At this festive time of year, it is of course a good idea to revisit the classics, and of course Charles Dickens’ A Christmas Carol is one of those classics, which I personally reread every year (for my money, none of the movie adaptations manages to capture the depths of the original). This year, in addition to reading A Christmas Carol, I also read a new book, Marley, by John Clinch, which (as you might guess from the title) is a prequel to A Christmas Carol, and gives us, among other things, a look at what Jacob Marley was like when he was alive, and what his relationship with Ebeneezer Scrooge was like when they worked together at Scrooge & Marley’s.
This seems to be my year to read different versions of famous books, whether that’s because there are more of them around or whether that’s just saying something about my taste. One of the things I look for is a sense of the author’s knowledge of (and love for) the source material. The writer of the new book is constrained to greater or lesser extent by the original, and that’s especially so in the case of Marley. We know how the story ends, after all: Marley is dead before the book begins, and Scrooge is set in his ways as a miserly curmudgeon, and the ghost of Jacob Marley comes on Christmas Eve to save Scrooge from Marley’s fate. We also know something of Scrooge’s past from his encounters with the Ghost of Christmas Past, and any prequel to A Christmas Carol has to not only create a Jacob Marley who could believably be both the partner of the bad Scrooge and someone who could come back from the grave to save Scrooge, but also to create a past Scrooge who lives up to what we see with the Ghost of Christmas Past.
It’s a tall order, but Clinch manages it brilliantly. Jacob Marley meets Scrooge when the pair of them are in that terrible boarding school, and immediately demonstrates what he’s going to be for most of the rest of his life by taking advantage of Scrooge’s ignorance. Marley is a charming, reprehensible person: a cheat, a fraud, a forger, a libertine and a man who will step on anyone to get his way. As you watch him create not just shell organizations but fraudulent documents purportedly signed by people in these fraudulent organizations, and you watch his incredible imagination at work, you can’t help but almost admire him, all the while being aware that his ends are dreadful and he has no morals to speak of. You dislike him because you know what he’s really doing, but at the same time he exerts an almost Dexter-like antihero fascination. At one point a young Scrooge describes Marley as “protean”, and that is really an excellent encapsulation of Marley.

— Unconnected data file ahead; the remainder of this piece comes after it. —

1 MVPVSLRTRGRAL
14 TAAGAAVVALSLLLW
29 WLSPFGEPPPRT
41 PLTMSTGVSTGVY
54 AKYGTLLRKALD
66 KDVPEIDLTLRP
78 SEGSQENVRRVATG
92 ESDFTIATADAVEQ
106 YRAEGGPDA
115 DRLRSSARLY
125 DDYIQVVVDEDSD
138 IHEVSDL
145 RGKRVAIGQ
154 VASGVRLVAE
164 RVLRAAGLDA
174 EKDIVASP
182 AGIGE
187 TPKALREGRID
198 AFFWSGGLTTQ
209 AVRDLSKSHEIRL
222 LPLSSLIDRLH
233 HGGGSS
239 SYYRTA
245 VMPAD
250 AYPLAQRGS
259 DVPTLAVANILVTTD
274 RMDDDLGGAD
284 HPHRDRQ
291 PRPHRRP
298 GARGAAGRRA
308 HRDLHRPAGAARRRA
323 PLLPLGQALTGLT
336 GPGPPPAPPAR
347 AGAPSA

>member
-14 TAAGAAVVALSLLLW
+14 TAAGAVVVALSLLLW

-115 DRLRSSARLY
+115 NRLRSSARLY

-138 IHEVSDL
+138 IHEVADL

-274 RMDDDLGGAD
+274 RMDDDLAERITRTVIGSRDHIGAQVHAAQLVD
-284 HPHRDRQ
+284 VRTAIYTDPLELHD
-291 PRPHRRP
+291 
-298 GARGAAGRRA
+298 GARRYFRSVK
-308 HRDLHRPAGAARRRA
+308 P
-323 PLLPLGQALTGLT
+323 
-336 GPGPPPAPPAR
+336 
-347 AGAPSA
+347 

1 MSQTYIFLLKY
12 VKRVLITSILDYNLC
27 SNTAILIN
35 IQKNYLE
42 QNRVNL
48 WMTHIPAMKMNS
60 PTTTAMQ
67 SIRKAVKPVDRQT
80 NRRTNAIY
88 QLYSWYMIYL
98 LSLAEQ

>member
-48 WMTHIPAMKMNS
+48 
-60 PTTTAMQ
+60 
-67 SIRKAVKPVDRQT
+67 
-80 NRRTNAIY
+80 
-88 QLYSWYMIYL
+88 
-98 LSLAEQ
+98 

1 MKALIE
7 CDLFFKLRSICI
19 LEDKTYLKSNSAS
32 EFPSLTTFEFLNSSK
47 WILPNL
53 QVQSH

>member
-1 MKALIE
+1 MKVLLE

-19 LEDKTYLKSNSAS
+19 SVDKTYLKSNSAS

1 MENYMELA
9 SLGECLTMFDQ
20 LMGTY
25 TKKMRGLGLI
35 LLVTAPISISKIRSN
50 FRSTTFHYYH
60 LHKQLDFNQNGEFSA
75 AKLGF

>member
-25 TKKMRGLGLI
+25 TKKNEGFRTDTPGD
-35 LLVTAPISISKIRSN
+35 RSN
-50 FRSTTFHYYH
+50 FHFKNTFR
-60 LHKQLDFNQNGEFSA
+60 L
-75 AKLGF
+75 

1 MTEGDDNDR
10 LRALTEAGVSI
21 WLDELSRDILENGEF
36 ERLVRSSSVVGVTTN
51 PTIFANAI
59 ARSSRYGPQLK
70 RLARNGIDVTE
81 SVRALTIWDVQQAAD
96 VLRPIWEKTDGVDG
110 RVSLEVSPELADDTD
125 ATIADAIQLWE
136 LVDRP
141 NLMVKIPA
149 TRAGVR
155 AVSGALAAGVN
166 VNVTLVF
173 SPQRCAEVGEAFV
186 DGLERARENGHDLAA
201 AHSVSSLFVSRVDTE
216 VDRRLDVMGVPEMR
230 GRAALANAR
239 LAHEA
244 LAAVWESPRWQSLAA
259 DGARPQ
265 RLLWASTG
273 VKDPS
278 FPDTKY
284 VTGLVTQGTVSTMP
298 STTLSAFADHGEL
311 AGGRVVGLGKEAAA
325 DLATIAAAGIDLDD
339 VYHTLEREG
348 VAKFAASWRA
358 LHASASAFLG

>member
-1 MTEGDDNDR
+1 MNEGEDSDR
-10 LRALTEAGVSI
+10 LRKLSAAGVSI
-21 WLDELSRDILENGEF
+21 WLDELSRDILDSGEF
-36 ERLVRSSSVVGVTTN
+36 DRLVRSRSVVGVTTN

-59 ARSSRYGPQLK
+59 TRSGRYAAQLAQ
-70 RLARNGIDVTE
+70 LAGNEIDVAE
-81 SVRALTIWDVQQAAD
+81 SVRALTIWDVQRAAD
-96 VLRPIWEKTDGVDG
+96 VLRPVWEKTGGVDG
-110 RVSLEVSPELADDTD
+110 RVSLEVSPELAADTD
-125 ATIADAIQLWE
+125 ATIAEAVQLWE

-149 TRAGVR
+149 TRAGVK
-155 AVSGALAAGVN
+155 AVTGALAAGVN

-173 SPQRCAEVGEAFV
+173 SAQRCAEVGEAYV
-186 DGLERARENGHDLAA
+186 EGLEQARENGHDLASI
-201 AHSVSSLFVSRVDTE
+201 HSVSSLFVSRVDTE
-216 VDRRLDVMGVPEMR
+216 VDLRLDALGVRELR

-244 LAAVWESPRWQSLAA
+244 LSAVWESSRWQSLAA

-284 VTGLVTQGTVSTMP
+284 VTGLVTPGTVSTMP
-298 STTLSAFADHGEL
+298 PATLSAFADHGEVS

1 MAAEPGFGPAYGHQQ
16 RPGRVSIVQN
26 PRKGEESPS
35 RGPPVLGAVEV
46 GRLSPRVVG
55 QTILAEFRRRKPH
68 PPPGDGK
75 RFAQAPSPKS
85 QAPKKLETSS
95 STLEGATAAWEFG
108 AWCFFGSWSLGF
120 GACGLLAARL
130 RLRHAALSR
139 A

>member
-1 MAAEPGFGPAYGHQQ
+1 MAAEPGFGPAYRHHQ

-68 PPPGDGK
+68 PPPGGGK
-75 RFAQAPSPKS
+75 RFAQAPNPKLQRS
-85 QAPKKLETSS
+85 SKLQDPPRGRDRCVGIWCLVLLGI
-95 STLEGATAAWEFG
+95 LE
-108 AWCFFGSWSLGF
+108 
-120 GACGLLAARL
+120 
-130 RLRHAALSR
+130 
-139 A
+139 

One of the more interesting things in this book, a major plot point in fact, is that Scrooge and Marley’s fortune is made through the slave trade. You will notice in the original that at no point does anyone talk about where their money came from, so it makes perfect sense that it would be vaguely illegal (or absolutely illegal). Scrooge, who comes across in most of this book as a calculating machine, someone who cares only about the figures on the page and not about what they represent in the real world, becomes aware that the slave trade is part of his bread and butter only when Belle’s father refuses to allow her to marry him because of where his money comes from. Scrooge sees the light and attempts to divest the company’s funds from slave ships, but Marley isn’t willing to give up such a lucrative trade, even when slavery is made illegal in Great Britain. The way Scrooge and Marley plot against each other in secret over this makes for tension in the book, and the involvement of other parties, including Scrooge’s brother in law (his sister’s husband), creates twists and turns worthy of Dickens himself (and I can’t give higher praise than that).
I always say that you don’t need to read the original to appreciate one of these books, and that’s true for Marley, but I would be remiss not to mention the cleverness with which Clinch seeds the narrative with other Dickens characters. Many of the names of the fake lawyers, businessmen and other characters Marley creates are in fact names familiar to any Dickens fan, but occasionally one of Dickens’ characters makes a brief appearance, not even big enough to be a cameo, and that’s just delightful (I’m thinking particularly here of a mention of a young lawyer by the name of Tulkinghorn, who is a major character in Bleak House, my favorite Dickens novel). Even better is Marley’s alias, used when he’s doing something especially sleazy (shaking down whorehouses, for instance, or hiring murderers), of Inspector Bucket of the Metropolitan Police. The name becomes a joke of sorts, insulating Marley from the consequences of his actions, but there is in fact an Inspector Bucket (a very good detective, too) in Bleak House. If you’re a fan of Dickens, you will especially appreciate the author’s love for the master.
Marley is a satisfying read, a book that stands on its own but also illuminates its predecessor. The characters and plot are worthy of Dickens while being modern at the same time. In this festive season, augment your enjoyment of A Christmas Carol by reading Marley as well.